Annapurna Moharana – India

Linked with Sarvodaya, Sri Lanka.

She is one of the 1000 women proposed for the Nobel Peace Price 2005.

They says about her: “As there was a curfew in town, the oath-taking ceremony was held inside Annapurna’s house:

13-year-old Annapurna also took it-a vow to serve the country, which she keeps to this day”.

Annapurna Moharana - India one rogné redim 70p.jpg

Annapurna Moharana – India

She works for the Kasturba Gandhi Memorial National Trust KGMNT, for Sarvodaya,
and for the Utkal Naagari Lipi Parishad UNLP (no website).

Annapurna Moharana has been working since she was 13 to carry forward the Gandhian tradition of peaceful protest and refusing to compromise with corruption or oppression. In the past 75-odd years, Annapurna has worked on issues ranging from setting up a tribal residential school for girls, sensitizing dacoits (members of robber bands) to pacifism, and resisting the 1975 emergency, to setting up a nursing training center that recruits and trains young women in maternity services.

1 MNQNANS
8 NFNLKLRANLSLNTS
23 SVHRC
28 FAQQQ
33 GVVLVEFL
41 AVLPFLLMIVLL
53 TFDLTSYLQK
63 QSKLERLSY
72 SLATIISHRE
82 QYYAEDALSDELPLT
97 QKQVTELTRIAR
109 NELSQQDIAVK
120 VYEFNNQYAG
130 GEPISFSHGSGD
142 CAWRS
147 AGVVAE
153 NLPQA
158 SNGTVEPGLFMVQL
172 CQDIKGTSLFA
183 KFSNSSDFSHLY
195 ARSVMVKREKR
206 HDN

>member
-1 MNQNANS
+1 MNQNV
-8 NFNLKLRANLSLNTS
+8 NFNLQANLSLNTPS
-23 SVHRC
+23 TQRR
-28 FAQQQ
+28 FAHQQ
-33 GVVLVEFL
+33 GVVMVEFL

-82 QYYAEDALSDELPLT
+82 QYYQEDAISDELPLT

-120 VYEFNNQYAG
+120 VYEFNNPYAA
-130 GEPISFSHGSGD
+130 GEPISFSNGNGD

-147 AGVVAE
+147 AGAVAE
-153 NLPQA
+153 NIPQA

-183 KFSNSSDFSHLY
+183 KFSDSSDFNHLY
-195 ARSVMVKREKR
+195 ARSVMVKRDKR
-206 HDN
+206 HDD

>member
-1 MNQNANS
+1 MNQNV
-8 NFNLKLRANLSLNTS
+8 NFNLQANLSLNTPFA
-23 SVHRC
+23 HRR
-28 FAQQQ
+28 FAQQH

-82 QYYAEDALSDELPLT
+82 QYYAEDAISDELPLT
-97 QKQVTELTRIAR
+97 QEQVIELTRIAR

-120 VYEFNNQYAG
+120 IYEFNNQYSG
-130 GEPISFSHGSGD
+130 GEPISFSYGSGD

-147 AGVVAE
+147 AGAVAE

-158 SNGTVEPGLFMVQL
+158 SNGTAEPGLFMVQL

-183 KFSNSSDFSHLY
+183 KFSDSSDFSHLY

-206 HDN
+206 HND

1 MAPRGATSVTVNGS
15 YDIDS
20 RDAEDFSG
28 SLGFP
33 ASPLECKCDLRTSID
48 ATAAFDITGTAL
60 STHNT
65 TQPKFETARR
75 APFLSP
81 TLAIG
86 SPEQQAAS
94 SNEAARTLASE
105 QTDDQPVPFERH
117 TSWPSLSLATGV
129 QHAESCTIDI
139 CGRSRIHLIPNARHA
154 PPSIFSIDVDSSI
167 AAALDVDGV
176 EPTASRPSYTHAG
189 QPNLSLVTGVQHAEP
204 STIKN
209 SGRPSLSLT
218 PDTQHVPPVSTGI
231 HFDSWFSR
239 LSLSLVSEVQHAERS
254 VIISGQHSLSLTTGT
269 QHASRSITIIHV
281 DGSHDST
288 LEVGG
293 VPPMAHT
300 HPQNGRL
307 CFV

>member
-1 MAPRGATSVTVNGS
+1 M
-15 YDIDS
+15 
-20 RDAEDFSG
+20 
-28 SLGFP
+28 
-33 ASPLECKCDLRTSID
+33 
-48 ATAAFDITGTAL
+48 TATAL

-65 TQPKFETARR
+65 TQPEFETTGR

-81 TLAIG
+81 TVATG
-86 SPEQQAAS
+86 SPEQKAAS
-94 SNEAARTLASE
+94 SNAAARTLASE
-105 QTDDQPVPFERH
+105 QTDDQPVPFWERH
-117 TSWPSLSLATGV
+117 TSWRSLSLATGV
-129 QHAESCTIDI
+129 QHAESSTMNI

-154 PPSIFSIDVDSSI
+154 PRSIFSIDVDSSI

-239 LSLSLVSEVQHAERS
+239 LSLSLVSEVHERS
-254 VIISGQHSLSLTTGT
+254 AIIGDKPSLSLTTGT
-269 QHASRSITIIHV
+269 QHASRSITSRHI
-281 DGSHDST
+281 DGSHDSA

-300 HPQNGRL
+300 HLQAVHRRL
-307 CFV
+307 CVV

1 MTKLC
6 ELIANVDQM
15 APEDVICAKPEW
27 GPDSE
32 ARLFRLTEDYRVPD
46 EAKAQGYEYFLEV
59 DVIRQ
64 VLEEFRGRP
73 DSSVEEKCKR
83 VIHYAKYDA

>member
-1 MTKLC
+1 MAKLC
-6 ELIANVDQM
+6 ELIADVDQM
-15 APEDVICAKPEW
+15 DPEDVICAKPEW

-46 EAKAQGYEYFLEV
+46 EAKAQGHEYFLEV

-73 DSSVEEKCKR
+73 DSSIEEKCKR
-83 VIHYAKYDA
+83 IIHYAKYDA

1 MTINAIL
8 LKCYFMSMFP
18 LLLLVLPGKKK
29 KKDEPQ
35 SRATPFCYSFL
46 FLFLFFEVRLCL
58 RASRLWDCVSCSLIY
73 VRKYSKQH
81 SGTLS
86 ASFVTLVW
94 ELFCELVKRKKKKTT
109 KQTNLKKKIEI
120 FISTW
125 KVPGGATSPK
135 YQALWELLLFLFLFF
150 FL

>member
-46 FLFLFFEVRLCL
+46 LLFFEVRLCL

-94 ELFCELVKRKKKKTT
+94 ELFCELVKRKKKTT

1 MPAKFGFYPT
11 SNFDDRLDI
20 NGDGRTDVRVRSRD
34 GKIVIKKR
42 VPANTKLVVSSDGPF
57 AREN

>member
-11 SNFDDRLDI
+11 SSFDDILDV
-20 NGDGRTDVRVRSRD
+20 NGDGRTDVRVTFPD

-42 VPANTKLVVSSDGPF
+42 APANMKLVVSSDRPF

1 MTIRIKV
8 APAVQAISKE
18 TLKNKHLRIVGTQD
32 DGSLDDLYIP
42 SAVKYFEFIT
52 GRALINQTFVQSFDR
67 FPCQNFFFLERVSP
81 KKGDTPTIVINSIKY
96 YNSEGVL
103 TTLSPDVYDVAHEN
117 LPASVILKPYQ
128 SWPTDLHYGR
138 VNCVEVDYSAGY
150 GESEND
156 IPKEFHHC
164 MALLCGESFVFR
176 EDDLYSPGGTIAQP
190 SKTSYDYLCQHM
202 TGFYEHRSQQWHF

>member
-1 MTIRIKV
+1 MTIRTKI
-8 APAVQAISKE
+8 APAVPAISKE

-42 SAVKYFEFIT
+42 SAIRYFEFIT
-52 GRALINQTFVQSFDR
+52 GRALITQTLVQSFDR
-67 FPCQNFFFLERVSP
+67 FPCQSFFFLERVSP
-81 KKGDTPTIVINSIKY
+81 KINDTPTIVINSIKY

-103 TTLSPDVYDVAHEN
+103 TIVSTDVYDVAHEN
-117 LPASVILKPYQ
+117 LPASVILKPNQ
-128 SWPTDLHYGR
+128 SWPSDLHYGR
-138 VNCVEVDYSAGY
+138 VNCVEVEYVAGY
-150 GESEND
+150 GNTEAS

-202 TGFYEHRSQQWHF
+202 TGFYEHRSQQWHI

She was born on 13 November 1917 in Cuttack, Orissa, into a Hindu joint family, at a time when the entire family was

involved in the freedom movement. Her father had left his government job and had courted arrest. Annapurna?s house was a watering hole for freedom-fighters. She grew up listening to revolutionary songs and discussions on the freedom movement instead of lullabies.